It’s interesting to see the current landscape of the HDTV industry. On one end, you have LG that’s been making a huge investment in OLED technology, making a strong argument for its long term relevancy in your living room. OLED displays offer amazing color fidelity, contrast ratios, and response times, far greater than what current LCD displays can offer. Samsung however, isn’t convinced, and is placing all bets on QLED as the future of display technology.
Samsung made a breakthrough with a refined metal quantum dot material that serves as the heart of their QLED tech. This allows dramatic improvements in light efficiency and color accuracy. Samsung mentioned that their QLED HDTVs can reproduce 100 percent of the DCI-P3 color space, which is impressive, considering the fact that most other manufacturers hang around 95 percent reproduction. Samsung claims that this allows for an “incredibly accurate and precise picture from any angle in any environment”. Quite a bold statement; it will be interesting to see if it lives up to the hype in this regard. Most modern LED HDTVs struggle badly in terms of viewing angles, washing out the picture when viewed at angles.
These new QLED HDTVs are far brighter as well. Most conventional HDTVs in living rooms tend to max out around 400 nits of brightness. With HDR content necessitating much higher brightness levels, the top HDR HDTVs usually average around 800-1000 nit. This ceiling has been obliterated with Samsung’s newest QLED panels, as they are advertised to reach an incredibly high 1500-2000 nits of brightness. Don’t forget to keep your sunglasses next to you on those outdoor scenes.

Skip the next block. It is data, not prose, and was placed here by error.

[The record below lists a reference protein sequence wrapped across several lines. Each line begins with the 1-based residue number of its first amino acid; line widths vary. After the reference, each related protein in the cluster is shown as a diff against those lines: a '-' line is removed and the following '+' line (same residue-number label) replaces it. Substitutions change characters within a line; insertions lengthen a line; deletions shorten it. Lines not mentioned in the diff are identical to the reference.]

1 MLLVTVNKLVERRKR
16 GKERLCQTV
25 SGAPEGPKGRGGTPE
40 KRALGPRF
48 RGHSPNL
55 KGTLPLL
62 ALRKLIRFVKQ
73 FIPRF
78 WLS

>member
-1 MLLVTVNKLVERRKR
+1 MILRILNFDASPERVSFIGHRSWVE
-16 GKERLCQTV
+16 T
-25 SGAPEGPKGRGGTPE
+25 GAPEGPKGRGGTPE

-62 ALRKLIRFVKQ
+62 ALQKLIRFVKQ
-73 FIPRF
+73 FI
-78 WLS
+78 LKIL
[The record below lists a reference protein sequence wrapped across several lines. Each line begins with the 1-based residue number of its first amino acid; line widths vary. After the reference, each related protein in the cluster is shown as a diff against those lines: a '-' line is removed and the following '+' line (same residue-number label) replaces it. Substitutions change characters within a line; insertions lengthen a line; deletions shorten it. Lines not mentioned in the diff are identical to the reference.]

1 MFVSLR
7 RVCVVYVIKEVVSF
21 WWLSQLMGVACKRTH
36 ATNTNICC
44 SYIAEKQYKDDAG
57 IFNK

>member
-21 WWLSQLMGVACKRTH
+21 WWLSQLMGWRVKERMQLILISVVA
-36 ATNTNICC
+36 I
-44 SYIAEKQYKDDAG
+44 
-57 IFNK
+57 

Samsung notes that brightness level will not affect the color fidelity at these extreme brightness levels. Most HDTVs on the market currently lose color quality when brightness is set to high levels, and that’s something Samsung does not want happening on their QLED displays. This is good news for those that like to set their TVs into torch mode, a common occurrence in the demo room of most stores. Black levels are apparently great too, as this year’s QLED lineup is supposed to offer truly deep black levels.
Samsung’s 2017 QLED lineup will be offered in 4K resolution with HDR10 support, as no support for Dolby Vision was mentioned in their announcement. Three model ranges will be offered: Q7 for entry level, Q8 for mid-range, and Q9 for high-end enthusiasts. Q7 will offer flat and curved options, Q8 will be curved only, and the flagship Q9 will only be offered as a flat variant. They will start shipping in February. Samsung have featured some of the lowest input lag numbers in our input lag database, and if they can produce equally low input lag from these newer models with these image quality improvements, I’m so ready to game this year.